Ashley Hickman

MArch I

Labored Fold: Domestic Form

Advised by Andrew Holder

Las Vegas is a city of duplicates; it appears at first only complicated. Buildings on the Strip duplicate neighboring buildings, implicate antecedent versions of themselves, and replicate other cities. The multiplication of duplicate forms can be explicated (unfolded) to reveal apparently similar but separately applied interests. This thesis posits the plication (the fold) as a device capable of uniting near duplicates such as the new high-speed rail and existing low speed rail, the city of Las Vegas proper and unincorporated Clark County (the Strip), the service worker and the tourist, modes of transportation for the tourist and those for the resident, and high-density housing with a civic building. 

The history of plication can be traced as both a product of domestic labor and a subject of intellectual inquiry. The lineage of the fold includes its appearance in Jacques Ozanam’s Récréationsmathématiques et physiques (1694) employed as a teaching device, as a method of decorating tables with folded napkins in early contemporary cookbooks such as Mrs. Beeton’s Book of Household Management (1861), as a topic of study disseminated through the history of home economics, and as a theoretical framework in Deleuze’s The Fold: Leibniz and the Baroque (1988).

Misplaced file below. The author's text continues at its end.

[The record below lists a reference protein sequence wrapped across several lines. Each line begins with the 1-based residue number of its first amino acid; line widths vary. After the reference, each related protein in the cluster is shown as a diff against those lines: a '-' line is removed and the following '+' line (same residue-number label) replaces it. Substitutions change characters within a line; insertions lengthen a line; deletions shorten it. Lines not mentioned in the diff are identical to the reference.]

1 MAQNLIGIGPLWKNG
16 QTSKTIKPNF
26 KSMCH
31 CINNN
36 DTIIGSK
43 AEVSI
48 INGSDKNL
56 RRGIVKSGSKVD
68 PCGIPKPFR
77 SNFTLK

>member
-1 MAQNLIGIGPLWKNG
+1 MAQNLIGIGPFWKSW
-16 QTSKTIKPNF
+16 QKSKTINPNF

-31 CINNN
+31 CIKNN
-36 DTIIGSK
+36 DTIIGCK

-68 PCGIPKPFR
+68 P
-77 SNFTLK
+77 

This thesis interrogates the fold for its latent political potential and speculates on the generation of productive discontinuities.

Plan with arrows

Rendered model showing entrance to train station and a section of multi-family housing.

Interior rendering of train station concourse and people walking through it.

Diagram of building massing with arrows showing folding locations.

Longitudinal section drawing of building showing two train station boarding areas, a central concourse, and multi-family housing above.

Roof plan of building with surrounding context of Las Vegas including Interstate-5 on the left and the Las Vegas Strip on the right.